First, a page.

Dr. Forman advises against using supplements called “growth factors” that may be marketed as promoting nerve healing. “Nerves need time to heal,” he says. “Trying to make them heal quickly may do more harm than good.”

Patients should know, Dr. Forman adds, that even as damaged nerves begin to heal, PN symptoms may continue to worsen for a while because the new nerve cells are “irritable.”

Can peripheral neuropathy be avoided?

Doctors can adjust the way chemotherapy is delivered to minimize or reduce the risk of PN, says Dr. Lieberman. For example, smaller, more frequent doses of chemotherapy may result in less PN than larger, less frequent doses. Taking a time out from chemotherapy—that is, stopping treatment for a while and then restarting it—may also help reduce PN.

What can patients do to cope with the symptoms of peripheral neuropathy?

Understanding what causes PN symptoms can reduce feelings of fear and panic and help patients feel more in control, says Dr. Forman. In addition, some simple lifestyle changes can help patients deal with its effects on daily life.
Use a night-light to reduce the risk of stumbling in the dark.
Install grab bars in the shower or sit on a stool while showering.
Sleep with the head elevated 30 degrees to reduce dizziness on rising.
Use specially designed utensils to make it easier to eat with numb fingers.

Tips from a Patient

Audrey Youngelson hasn’t let either metastatic breast cancer or peripheral neuropathy slow her down. “I have cancer,” Audrey says, “but cancer doesn’t have me.” The 72-year-old travel agent from New City, New York, recently returned from a trip to Egypt, where she toured the pyramids on a motorized folding scooter.

“It doesn’t matter where I am—I have neuropathy,” she says. “So why not enjoy life as much as I can?”

Audrey developed PN symptoms after being treated for breast cancer with surgery and radiation therapy in 1985. Whether her treatment caused the neuropathy has never been clear—officially, it is considered idiopathic, or of unknown cause.

She offers this advice to other cancer patients affected by PN:
Talk to your healthcare providers about your neuropathy symptoms. Be assertive in asking to be referred to a neurologist who is an expert in PN.
Keep trying treatments until you find one that works for you.
Make use of adaptations and assistive devices to help you function. Unable to operate a car’s foot pedals because of painful neuropathy in her feet, Audrey drives a car equipped with hand controls.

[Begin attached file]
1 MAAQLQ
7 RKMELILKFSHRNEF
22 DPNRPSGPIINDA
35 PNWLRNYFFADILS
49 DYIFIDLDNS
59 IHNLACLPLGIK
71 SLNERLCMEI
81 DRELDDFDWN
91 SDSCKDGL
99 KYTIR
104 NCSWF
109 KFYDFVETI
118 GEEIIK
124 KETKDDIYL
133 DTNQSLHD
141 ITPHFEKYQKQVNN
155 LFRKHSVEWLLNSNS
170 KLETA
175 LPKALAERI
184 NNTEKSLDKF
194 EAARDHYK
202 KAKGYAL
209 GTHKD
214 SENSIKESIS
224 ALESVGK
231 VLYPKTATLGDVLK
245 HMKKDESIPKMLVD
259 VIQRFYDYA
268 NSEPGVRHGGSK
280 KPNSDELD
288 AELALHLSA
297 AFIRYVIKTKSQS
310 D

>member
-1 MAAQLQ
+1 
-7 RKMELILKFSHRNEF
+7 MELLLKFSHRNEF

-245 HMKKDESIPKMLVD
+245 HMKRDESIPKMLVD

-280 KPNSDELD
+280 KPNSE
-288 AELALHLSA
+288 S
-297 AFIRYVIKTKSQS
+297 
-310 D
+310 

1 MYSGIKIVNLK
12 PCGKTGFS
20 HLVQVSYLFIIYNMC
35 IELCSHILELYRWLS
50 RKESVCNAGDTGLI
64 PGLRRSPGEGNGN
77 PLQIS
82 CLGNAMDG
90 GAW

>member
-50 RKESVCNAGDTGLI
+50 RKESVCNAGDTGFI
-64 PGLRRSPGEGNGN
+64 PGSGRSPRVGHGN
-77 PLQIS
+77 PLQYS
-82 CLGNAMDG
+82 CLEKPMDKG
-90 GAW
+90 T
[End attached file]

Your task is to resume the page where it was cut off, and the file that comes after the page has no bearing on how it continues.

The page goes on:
Don’t hesitate to ask others for help when you need it.
Join a support group where you can share your experiences and learn from others coping with the same condition.

Symptoms of Peripheral Neuropathy
Depending on which nerves are damaged, symptoms of peripheral neuropathy may include the following:

Blurred vision
Cramping, pain, or weakness of muscles
Decreased sensitivity to heat or cold
Difficulty with fine motor tasks (such as buttoning, picking up small objects, and turning pages)
Difficulty passing urine
Dizziness, loss of balance, stumbling, or tripping when walking
Hearing loss or ringing in the ears (tinnitus)
Increased sensitivity to pain
Loss of feeling (numbness) in the extremities (fingers, toes, hands, feet, arms, and legs)
Loss of sensitivity to heat and cold
Muscle cramping, pain, or weakness
Painful, electric shock–like sensations in the spine
Tingling or burning sensations in the extremities (“pins and needles”)

Medications That May Be Prescribed to Treat Painful Neuropathy
Antidepressants Aventyl,® Pamelor® (nortriptyline)

Cymbalta® (duloxetine)

Effexor® (venlafaxine)

Elavil® (amitriptyline)

Antiseizure medications Lyrica® (pregabalin)

Neurontin® (gabapentin)

Tegretol® (carbamazepine)
Local anesthetics Lidoderm® (lidocaine patch)
Opioid analgesics Kadian® (morphine extended release)

OxyContin® (oxycodone extended release)

Percocet® (oxycodone/acetaminophen)

Ultram® (tramadol)

A Resource for Patients
Neuropathy Association

The Neuropathy Association is a nonprofit organization providing patient education and support, volunteer-led support groups, and advocacy for patients with neuropathy.